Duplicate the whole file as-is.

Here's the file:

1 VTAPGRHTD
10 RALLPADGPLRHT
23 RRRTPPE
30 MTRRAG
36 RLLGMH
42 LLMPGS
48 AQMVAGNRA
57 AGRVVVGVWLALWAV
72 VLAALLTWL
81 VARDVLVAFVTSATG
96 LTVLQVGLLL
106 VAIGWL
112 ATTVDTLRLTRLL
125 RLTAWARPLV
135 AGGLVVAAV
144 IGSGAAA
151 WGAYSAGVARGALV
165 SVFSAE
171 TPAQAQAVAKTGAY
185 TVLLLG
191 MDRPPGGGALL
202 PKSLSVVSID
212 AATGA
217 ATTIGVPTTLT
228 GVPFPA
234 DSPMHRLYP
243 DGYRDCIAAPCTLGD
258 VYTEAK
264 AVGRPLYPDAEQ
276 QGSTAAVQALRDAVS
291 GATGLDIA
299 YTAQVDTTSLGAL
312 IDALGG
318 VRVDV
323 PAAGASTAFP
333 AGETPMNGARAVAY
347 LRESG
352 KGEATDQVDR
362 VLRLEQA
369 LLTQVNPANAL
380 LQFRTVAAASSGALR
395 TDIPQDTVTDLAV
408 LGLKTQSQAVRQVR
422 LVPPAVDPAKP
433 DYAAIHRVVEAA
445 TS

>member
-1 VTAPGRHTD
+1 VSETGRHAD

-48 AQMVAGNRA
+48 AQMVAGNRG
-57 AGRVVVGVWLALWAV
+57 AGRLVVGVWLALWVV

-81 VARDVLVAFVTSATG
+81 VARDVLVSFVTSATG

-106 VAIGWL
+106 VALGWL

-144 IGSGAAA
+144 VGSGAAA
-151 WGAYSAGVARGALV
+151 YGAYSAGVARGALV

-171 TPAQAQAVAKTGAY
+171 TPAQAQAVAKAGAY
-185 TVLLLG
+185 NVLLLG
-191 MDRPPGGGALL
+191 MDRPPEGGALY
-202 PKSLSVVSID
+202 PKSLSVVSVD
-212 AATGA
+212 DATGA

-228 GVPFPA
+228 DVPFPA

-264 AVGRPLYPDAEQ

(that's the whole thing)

1 VTAPGRHTD
10 RALLPADGPLRHT
23 RRRTPPE
30 MTRRAG
36 RLLGMH
42 LLMPGS
48 AQMVAGNRA
57 AGRVVVGVWLALWAV
72 VLAALLTWL
81 VARDVLVAFVTSATG
96 LTVLQVGLLL
106 VAIGWL
112 ATTVDTLRLTRLL
125 RLTAWARPLV
135 AGGLVVAAV
144 IGSGAAA
151 WGAYSAGVARGALV
165 SVFSAE
171 TPAQAQAVAKTGAY
185 TVLLLG
191 MDRPPGGGALL
202 PKSLSVVSID
212 AATGA
217 ATTIGVPTTLT
228 GVPFPA
234 DSPMHRLYP
243 DGYRDCIAAPCTLGD
258 VYTEAK
264 AVGRPLYPDAEQ
276 QGSTAAVQALRDAVS
291 GATGLDIA
299 YTAQVDTTSLGAL
312 IDALGG
318 VRVDV
323 PAAGASTAFP
333 AGETPMNGARAVAY
347 LRESG
352 KGEATDQVDR
362 VLRLEQA
369 LLTQVNPANAL
380 LQFRTVAAASSGALR
395 TDIPQDTVTDLAV
408 LGLKTQSQAVRQVR
422 LVPPAVDPAKP
433 DYAAIHRVVEAA
445 TS

>member
-1 VTAPGRHTD
+1 VSETGRHAD

-48 AQMVAGNRA
+48 AQMVAGNRG
-57 AGRVVVGVWLALWAV
+57 AGRLVVGVWLALWVV

-81 VARDVLVAFVTSATG
+81 VARDVLVSFVTSATG

-106 VAIGWL
+106 VALGWL

-144 IGSGAAA
+144 VGSGAAA
-151 WGAYSAGVARGALV
+151 YGAYSAGVARGALV

-171 TPAQAQAVAKTGAY
+171 TPAQAQAVAKAGAY
-185 TVLLLG
+185 NVLLLG
-191 MDRPPGGGALL
+191 MDRPPEGGALY
-202 PKSLSVVSID
+202 PKSLSVVSVD
-212 AATGA
+212 DATGA

-228 GVPFPA
+228 DVPFPA

-264 AVGRPLYPDAEQ